Every year, healthcare providers generate, process, and store increasingly large amounts of data. Most groups and healthcare systems cannot feasibly manage all this data using internal servers. In the last decade, providers have turned to cloud computing services, which allow another company (a “cloud vendor”) to store the provider’s data in “data centers”. Popular cloud vendors include Amazon Web Services, Google Cloud, and Microsoft Azure. Recent proposals in the healthcare space advocate for the adoption of “multi-cloud” computing, in which a provider uses services from multiple cloud vendors . Although the benefits of multi-cloud build upon those of cloud computing, multi-cloud also amplifies the information security risks of cloud computing.
Healthcare systems stand to benefit substantially from the adoption of multi-cloud. First, multi-cloud reduces reliance on any one cloud vendor. Some vendors might be too specialized or too small to accommodate all of a group’s needs. Conversely, larger vendors might not offer certain specialized services that would benefit customers in the healthcare industry. By combining services across cloud vendors, healthcare providers can tap into greater analytical capabilities than are otherwise possible . Second, multi-cloud presents a way to mitigate risk. If a cloud vendor encounters an outage or falls victim to a cyberattack, providers can rely on their other vendors to continue operating .
Additionally, multi-cloud allows for cost reduction. Providers can choose which vendors offer the best prices for a particular service, like secure storage or big data analysis . Finally, multi-cloud reduces latency, the delay between a data transfer request and the actual transfer. If a data center is far from a provider’s office, the provider must wait for their data for some time, especially if the transfer request involves a large amount of data. With multi-cloud, providers can choose to store frequently used data at a nearby data center, while keeping other data elsewhere . With these benefits, multi-cloud appears to be a sensible solution for the future of healthcare data.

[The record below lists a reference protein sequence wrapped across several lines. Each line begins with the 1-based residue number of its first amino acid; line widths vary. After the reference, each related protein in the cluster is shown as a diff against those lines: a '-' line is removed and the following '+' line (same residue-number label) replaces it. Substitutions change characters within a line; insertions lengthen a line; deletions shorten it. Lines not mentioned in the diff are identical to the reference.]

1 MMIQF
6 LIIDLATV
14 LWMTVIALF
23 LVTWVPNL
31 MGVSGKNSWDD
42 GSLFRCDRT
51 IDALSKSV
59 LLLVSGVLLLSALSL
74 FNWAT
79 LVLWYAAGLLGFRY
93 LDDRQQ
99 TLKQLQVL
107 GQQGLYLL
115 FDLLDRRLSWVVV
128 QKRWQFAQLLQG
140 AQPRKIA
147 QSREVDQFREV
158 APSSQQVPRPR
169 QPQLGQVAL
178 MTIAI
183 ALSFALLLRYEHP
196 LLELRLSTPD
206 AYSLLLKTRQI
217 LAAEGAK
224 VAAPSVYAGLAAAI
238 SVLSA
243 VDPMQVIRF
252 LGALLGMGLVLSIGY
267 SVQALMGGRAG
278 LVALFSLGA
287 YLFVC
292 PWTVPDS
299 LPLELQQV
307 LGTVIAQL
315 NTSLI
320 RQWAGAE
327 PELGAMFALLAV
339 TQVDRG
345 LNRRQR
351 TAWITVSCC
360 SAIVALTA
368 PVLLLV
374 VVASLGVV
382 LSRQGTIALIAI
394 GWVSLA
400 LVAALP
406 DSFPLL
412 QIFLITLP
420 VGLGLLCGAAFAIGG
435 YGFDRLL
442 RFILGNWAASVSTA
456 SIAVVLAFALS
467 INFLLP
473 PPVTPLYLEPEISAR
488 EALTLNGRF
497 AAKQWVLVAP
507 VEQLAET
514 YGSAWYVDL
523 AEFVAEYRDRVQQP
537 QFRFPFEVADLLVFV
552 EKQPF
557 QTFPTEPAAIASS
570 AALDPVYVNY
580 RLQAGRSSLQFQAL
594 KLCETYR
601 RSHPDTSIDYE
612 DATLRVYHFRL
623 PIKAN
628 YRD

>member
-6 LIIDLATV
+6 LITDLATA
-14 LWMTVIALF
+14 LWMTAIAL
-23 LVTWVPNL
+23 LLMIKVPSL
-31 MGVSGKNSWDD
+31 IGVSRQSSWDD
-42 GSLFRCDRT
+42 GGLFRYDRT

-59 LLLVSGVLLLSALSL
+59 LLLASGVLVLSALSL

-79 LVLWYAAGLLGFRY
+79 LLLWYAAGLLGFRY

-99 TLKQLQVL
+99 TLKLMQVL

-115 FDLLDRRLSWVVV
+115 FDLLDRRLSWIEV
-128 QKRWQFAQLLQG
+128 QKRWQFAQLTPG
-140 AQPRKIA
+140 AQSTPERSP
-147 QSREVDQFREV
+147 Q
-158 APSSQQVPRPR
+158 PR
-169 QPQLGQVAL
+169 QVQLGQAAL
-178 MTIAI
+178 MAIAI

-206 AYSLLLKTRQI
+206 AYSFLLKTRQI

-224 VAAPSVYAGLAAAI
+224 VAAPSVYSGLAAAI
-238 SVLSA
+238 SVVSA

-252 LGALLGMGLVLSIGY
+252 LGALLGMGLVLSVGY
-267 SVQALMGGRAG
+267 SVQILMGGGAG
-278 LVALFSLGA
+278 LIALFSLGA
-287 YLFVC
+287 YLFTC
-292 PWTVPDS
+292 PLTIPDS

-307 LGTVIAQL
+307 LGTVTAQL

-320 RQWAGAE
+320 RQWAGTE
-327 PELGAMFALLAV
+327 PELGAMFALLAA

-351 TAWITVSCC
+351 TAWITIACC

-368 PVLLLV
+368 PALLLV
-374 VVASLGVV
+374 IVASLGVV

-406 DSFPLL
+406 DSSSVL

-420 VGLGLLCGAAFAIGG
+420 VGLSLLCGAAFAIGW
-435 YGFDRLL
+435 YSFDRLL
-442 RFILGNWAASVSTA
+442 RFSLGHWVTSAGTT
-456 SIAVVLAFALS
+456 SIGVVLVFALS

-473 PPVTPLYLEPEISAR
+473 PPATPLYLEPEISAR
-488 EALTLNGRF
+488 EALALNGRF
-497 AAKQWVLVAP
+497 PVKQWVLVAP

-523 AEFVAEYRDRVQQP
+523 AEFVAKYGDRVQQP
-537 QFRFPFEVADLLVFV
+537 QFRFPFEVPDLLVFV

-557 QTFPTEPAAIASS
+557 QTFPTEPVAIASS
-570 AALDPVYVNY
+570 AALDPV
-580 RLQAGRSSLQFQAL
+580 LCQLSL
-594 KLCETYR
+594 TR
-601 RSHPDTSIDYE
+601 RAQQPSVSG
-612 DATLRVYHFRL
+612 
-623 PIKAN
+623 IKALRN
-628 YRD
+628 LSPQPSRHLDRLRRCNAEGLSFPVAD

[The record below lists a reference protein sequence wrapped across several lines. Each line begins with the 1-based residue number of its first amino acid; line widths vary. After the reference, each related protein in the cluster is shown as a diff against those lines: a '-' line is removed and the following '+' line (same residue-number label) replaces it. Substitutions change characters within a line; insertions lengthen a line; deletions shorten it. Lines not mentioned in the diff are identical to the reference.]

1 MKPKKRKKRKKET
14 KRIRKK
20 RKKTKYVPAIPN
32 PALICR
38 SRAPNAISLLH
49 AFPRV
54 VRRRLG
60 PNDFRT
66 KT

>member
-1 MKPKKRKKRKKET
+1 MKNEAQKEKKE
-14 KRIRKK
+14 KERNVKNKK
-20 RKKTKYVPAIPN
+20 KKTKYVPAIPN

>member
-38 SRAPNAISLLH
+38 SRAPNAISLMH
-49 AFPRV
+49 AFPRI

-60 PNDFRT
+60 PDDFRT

Despite the aforementioned benefits of multi-cloud, its adoption raises information security concerns. When overseeing multiple clouds, senior IT and cybersecurity leaders have increased responsibilities, increasing the likelihood that security threats will go unnoticed. If secure data is stored redundantly across multiple clouds—as part of a risk mitigation strategy—malicious actors have more opportunities to steal the data . One solution is to encrypt data, making it unreadable to all except trusted parties, like medical staff or data analysts. However, a report from 2019 by Thales Group, a defense and security company, found that 100% of surveyed American healthcare providers “use sensitive data” in cloud computing and other contexts, but only 38% use data encryption to protect sensitive data . Furthermore, encryption alone does not suffice. A literature review of 140 research papers found that malicious insiders—people trusted to read the encrypted data—pose the greatest security threat to multi-cloud in the healthcare space . As a result, the adoption of multi-cloud demands next-level efforts in cybersecurity and information security, which will require healthcare systems to invest resources well beyond current levels.
In the next few years, more healthcare systems will likely move their data and computing needs to multi-cloud architectures. At the same time, cloud vendors and academic researchers will continue to address the underlying technical challenges. For example, some researchers are examining mobile app integration with multi-cloud , while others are calling for additional research on multi-cloud security . If its adoption is done carefully, multi-cloud computing will help advance the future of digital healthcare.
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